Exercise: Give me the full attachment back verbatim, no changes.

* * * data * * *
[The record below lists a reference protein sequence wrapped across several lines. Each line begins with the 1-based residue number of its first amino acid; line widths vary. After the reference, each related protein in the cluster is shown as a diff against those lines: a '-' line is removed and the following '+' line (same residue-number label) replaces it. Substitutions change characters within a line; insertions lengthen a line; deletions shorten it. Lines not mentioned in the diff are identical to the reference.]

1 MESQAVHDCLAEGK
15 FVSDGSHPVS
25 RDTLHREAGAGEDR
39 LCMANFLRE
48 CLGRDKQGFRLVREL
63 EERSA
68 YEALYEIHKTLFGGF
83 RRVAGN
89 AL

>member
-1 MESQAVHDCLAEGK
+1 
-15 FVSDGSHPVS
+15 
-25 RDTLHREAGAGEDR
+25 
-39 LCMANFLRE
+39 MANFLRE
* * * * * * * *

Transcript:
[The record below lists a reference protein sequence wrapped across several lines. Each line begins with the 1-based residue number of its first amino acid; line widths vary. After the reference, each related protein in the cluster is shown as a diff against those lines: a '-' line is removed and the following '+' line (same residue-number label) replaces it. Substitutions change characters within a line; insertions lengthen a line; deletions shorten it. Lines not mentioned in the diff are identical to the reference.]

1 MESQAVHDCLAEGK
15 FVSDGSHPVS
25 RDTLHREAGAGEDR
39 LCMANFLRE
48 CLGRDKQGFRLVREL
63 EERSA
68 YEALYEIHKTLFGGF
83 RRVAGN
89 AL

>member
-1 MESQAVHDCLAEGK
+1 
-15 FVSDGSHPVS
+15 
-25 RDTLHREAGAGEDR
+25 
-39 LCMANFLRE
+39 MANFLRE